Initial results from NASA's MAVEN probe may help explain how Mars has lost its atmosphere: The solar wind penetrates the Red Planet’s atmosphere and fuels escaping gas.

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  15. horses
    Genetics

    Domestication did horses no genetic favors

    Horses bear the cost of domestication in the form of harmful genetic variants, a study of equine DNA finds.

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  16. Planetary Science

    Rover finds methane in Mars air, organics in rocks

    NASA’s Curiosity rover has found organic molecules on Mars, but scientists can’t say whether they are a sign of life on the Red Planet.

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  17. sterilizing gamma ray bursts
    Astronomy

    Gamma-ray bursts may repeatedly wipe out life

    Brief bursts of high-energy radiation may sterilize most planets across the universe, hampering the chances for widespread intelligent life.

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  18. Alcatraz Island
    Oceans

    Alcatraz escapees could have made it safely to shore

    Detailed simulations of the San Francisco Bay suggest that three prisoners who escaped from the prison on Alcatraz Island in 1962 could have made it safely to shore.

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  19. Comet 67P goosebumps
    Planetary Science

    Rosetta may have spotted comet’s primordial ingredients

    Photos taken by the Rosetta spacecraft may show pristine material that formed the solar system’s comets, asteroids and planets roughly 4.6 billion years ago.

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  20. South Napa earthquake
    Earth

    South Napa earthquake revived bone-dry streams

    The South Napa earthquake freed groundwater trapped in nearby hills, revitalizing previously dry streams.

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  21. Tiny golden-wing warblers
    Animals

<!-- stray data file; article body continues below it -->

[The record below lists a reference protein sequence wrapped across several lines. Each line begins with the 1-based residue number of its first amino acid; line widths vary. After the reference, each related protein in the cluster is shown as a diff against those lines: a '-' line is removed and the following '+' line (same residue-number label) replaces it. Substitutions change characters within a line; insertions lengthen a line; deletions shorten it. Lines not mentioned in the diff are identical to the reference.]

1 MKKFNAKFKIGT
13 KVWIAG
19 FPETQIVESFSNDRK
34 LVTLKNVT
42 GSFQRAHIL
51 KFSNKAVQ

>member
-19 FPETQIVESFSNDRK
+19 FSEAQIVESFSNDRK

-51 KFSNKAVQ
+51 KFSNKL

Lucky break documents warbler tornado warning

    Warblers fitted with data collecting devices for other reasons reveal early and extreme measures when dodging April’s tornado outbreak.

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  22. Kepler telescope
    Astronomy

    Revived Kepler telescope finds first exoplanet

    NASA’s Kepler space telescope finds its first planet — a possible super-Earth — since getting a second chance at life.

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  23. egg meets sperm
    Life

    Images reveal secrets of zinc sparks

    These sparks are created when billions of zinc atoms shoot from thousands of small pouches nestled just beneath the surface of a mouse egg cell.

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  24. California ground squirrel
    Animals

    Why ground squirrels go ninja over nothing

    Ground squirrels twist and dodge fast enough to have a decent chance of escaping rattlesnake attacks.

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  25. Neuroscience

    Cold War collaboration probed possible viral cause of ALS

    A mid-1960s collaboration between American and Soviet researchers explored a possible viral cause of ALS.

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  26. Health & Medicine

    ‘AIDS’ gives inside view of science, politics of epidemic

    In ‘AIDS Between Science and Politics,’ pioneering HIV expert Peter Piot discusses the factors and events that shaped the epidemic.

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  27. Psychology

    ‘Survival of the Nicest’ demonstrates altruism all around

    Selfishness is not the rule in human society, new book argues.